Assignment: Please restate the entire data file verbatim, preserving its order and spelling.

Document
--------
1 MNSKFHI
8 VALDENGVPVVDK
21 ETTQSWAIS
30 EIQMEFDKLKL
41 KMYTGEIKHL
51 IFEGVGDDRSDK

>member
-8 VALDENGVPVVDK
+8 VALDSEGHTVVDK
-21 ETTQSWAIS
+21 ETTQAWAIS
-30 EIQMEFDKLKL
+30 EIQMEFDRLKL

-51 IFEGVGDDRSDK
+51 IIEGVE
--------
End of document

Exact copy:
1 MNSKFHI
8 VALDENGVPVVDK
21 ETTQSWAIS
30 EIQMEFDKLKL
41 KMYTGEIKHL
51 IFEGVGDDRSDK

>member
-8 VALDENGVPVVDK
+8 VALDSEGHTVVDK
-21 ETTQSWAIS
+21 ETTQAWAIS
-30 EIQMEFDKLKL
+30 EIQMEFDRLKL

-51 IFEGVGDDRSDK
+51 IIEGVE